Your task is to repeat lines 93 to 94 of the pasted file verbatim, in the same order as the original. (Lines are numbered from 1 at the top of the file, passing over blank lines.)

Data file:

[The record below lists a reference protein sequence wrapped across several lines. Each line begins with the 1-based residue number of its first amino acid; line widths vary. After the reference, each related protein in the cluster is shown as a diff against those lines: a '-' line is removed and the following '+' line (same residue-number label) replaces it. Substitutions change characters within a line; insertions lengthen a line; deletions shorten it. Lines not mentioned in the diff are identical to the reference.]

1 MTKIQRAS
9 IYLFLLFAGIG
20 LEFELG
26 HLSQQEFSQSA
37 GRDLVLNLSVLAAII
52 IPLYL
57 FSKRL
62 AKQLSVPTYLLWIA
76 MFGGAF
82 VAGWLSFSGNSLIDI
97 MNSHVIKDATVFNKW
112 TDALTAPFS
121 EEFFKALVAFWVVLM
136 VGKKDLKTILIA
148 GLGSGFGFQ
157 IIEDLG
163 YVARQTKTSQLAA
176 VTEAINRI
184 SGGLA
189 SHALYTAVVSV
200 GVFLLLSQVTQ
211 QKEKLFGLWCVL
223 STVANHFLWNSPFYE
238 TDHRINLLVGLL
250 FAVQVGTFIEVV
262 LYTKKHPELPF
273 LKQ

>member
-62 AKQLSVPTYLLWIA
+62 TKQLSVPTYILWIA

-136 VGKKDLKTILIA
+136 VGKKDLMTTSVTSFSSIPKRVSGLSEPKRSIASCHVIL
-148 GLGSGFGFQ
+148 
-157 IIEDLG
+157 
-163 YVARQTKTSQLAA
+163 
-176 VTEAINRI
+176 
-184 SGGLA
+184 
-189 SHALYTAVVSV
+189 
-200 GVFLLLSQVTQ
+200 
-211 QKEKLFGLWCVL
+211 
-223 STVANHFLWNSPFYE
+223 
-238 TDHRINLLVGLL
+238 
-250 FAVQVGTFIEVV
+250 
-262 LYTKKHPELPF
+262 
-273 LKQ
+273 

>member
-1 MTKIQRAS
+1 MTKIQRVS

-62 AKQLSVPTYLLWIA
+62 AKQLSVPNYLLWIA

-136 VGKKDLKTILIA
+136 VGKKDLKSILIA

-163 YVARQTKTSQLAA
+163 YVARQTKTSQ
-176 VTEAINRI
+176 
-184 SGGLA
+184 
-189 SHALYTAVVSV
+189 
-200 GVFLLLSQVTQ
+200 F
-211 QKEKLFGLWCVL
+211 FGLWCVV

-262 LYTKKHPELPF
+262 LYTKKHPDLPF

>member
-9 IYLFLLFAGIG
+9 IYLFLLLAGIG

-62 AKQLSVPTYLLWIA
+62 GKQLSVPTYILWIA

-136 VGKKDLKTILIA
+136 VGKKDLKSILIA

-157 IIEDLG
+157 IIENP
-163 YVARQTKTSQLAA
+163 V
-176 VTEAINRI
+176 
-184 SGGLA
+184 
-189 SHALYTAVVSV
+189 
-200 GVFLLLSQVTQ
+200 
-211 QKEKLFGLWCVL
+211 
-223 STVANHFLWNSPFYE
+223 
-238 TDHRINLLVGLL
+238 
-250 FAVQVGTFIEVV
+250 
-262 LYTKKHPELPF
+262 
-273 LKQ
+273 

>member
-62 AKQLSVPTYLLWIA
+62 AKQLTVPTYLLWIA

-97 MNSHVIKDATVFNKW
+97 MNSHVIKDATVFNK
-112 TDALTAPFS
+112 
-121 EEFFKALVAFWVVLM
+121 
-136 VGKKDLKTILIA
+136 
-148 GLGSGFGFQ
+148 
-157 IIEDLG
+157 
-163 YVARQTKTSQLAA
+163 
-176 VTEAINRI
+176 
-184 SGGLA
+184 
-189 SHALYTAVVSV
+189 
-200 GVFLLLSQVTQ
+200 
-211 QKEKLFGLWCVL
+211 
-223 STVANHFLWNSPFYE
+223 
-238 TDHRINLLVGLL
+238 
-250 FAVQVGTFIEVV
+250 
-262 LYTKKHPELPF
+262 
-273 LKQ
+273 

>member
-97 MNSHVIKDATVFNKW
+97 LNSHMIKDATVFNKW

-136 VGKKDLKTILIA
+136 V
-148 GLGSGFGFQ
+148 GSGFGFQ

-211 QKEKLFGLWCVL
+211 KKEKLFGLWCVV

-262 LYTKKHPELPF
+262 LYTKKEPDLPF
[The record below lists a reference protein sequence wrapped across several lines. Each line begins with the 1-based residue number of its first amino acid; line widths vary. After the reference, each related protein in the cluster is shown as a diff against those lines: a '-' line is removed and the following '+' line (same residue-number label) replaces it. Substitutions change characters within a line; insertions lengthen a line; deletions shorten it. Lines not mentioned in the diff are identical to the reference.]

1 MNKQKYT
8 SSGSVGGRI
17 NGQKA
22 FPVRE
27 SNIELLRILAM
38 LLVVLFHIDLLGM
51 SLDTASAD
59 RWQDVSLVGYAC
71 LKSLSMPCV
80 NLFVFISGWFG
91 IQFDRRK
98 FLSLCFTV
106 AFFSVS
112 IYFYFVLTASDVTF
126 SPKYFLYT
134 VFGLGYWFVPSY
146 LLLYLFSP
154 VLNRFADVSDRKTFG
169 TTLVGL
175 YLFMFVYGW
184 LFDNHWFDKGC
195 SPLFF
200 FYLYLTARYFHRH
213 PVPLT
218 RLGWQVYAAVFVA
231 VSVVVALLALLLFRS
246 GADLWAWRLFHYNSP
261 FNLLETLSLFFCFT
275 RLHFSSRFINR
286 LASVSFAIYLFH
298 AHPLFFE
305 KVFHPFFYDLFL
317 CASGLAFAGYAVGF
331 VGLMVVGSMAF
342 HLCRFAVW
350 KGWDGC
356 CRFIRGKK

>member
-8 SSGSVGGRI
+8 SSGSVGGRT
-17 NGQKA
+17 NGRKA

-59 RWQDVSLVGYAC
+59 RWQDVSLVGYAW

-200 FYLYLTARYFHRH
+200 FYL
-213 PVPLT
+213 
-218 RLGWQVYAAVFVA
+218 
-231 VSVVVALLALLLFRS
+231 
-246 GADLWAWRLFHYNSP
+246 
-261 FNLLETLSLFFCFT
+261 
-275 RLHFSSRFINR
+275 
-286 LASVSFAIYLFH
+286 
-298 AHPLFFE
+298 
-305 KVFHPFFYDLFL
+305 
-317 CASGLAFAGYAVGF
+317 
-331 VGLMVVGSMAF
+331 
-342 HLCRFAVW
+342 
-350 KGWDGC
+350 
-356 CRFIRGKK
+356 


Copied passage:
+176 
-184 SGGLA